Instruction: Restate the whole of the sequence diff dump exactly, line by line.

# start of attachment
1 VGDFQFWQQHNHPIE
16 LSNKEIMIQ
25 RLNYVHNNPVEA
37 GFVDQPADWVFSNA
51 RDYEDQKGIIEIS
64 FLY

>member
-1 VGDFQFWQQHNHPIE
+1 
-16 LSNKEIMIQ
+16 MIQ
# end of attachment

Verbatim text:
1 VGDFQFWQQHNHPIE
16 LSNKEIMIQ
25 RLNYVHNNPVEA
37 GFVDQPADWVFSNA
51 RDYEDQKGIIEIS
64 FLY

>member
-1 VGDFQFWQQHNHPIE
+1 
-16 LSNKEIMIQ
+16 MIQ